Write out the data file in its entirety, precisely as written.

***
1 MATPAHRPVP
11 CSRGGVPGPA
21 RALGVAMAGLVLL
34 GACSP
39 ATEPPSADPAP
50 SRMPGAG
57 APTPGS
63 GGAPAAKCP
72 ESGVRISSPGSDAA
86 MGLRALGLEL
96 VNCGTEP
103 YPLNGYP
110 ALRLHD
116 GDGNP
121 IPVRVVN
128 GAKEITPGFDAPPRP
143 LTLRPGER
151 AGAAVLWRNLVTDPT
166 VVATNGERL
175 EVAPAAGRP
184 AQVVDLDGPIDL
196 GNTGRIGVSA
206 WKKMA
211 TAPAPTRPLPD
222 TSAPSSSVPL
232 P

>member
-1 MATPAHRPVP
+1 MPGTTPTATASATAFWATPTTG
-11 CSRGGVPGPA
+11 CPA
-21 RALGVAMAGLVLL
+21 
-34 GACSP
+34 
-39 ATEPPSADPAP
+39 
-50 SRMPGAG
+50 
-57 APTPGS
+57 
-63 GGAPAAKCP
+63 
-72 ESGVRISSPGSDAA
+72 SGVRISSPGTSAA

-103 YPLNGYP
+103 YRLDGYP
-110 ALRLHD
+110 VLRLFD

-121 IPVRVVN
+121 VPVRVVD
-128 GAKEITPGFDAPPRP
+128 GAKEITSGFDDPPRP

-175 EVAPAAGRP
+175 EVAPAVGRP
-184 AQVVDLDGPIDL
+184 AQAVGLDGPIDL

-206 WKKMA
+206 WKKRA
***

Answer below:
1 MATPAHRPVP
11 CSRGGVPGPA
21 RALGVAMAGLVLL
34 GACSP
39 ATEPPSADPAP
50 SRMPGAG
57 APTPGS
63 GGAPAAKCP
72 ESGVRISSPGSDAA
86 MGLRALGLEL
96 VNCGTEP
103 YPLNGYP
110 ALRLHD
116 GDGNP
121 IPVRVVN
128 GAKEITPGFDAPPRP
143 LTLRPGER
151 AGAAVLWRNLVTDPT
166 VVATNGERL
175 EVAPAAGRP
184 AQVVDLDGPIDL
196 GNTGRIGVSA
206 WKKMA
211 TAPAPTRPLPD
222 TSAPSSSVPL
232 P

>member
-1 MATPAHRPVP
+1 MPGTTPTATASATAFWATPTTG
-11 CSRGGVPGPA
+11 CPA
-21 RALGVAMAGLVLL
+21 
-34 GACSP
+34 
-39 ATEPPSADPAP
+39 
-50 SRMPGAG
+50 
-57 APTPGS
+57 
-63 GGAPAAKCP
+63 
-72 ESGVRISSPGSDAA
+72 SGVRISSPGTSAA

-103 YPLNGYP
+103 YRLDGYP
-110 ALRLHD
+110 VLRLFD

-121 IPVRVVN
+121 VPVRVVD
-128 GAKEITPGFDAPPRP
+128 GAKEITSGFDDPPRP

-175 EVAPAAGRP
+175 EVAPAVGRP
-184 AQVVDLDGPIDL
+184 AQAVGLDGPIDL

-206 WKKMA
+206 WKKRA